Sunday, September 16, 2018

The reindeer rule

“The War on Christmas” is a book by Fox News associate John Gibson, published over ten years ago. Despite its sensationalist title and subtitle, it's actually a relatively serious and “boring” book. Gibson details a number of anti-Christmas incidents around the United States, often involving petty harassment from ACLU. The most high profile case is from Eugene in Oregon, a liberal college town where the local authorities wanted to ban Christmas trees (!) in public institutions with the argument that these are “Christian” and are therefore “excluding” certain people. Sounds familiar?

The Supreme Court has apparently ruled, or is believed to have ruled, that nativity scenes are prohibited in public schools and government offices. Weirdly, Jewish menorahs are allowed, despite being connected to a religious holiday celebrating a miracle. Kwanzaa symbols aren't controversial either. Christmas trees are legal provided they are secular. The tree's secular character must be clearly marked, for instance by being surrounded by representations of reindeer. This is known as the “reindeer rule”! It seems jolly old Santa isn't banned either.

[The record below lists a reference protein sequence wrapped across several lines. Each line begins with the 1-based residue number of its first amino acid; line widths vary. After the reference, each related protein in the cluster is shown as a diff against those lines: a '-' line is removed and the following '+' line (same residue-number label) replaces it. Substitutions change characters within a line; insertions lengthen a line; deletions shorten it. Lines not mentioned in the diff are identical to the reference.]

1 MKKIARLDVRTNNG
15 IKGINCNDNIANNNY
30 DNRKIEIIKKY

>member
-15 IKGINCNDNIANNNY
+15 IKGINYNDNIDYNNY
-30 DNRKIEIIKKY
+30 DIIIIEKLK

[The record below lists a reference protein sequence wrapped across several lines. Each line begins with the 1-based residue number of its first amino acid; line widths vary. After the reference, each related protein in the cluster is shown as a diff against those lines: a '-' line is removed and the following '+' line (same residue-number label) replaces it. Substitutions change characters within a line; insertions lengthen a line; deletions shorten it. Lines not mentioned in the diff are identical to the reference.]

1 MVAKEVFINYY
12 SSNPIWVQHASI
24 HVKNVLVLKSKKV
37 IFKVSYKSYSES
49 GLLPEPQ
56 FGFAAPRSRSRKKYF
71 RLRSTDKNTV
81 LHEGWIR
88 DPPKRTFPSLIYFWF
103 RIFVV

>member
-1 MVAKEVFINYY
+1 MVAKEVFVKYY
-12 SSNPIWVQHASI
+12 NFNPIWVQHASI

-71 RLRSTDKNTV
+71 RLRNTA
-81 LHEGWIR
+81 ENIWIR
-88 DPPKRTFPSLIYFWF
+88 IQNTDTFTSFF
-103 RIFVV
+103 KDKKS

Gibson argues that ACLU and other liberals want to ban Christmas outright in public institutions, especially schools, and are constantly campaigning to remove even secular references to the holiday. The author believes, correctly in my opinion, that this is really a specifically anti-Christian campaign, not a serious move to increase “diversity”. Of course, it could also be seen as a “postmodern” attempt to erase the collective memory of the population, in this case by abolishing a long established tradition. Perhaps Christmas would have been attacked even if it had been purely secular? A peculiar trait of the controversy is that Christmas Day (December 25) is a federally established holiday, yet the anti-Christmas “grinches” never attack it for breaking the Establishment Clause. Perhaps it's still too early for the nuclear option, or perhaps it doesn't matter since most public institutions in the United States aren't “federal”?

“War on Christmas” may be for you, if you're interested in the American culture wars, the history of Christmas celebration or constitutional issues. However, if you're a hater who wants to be shocked by what you read, you might get away disappointed by the levelheaded style of the author.
Merry Christmas, BTW.

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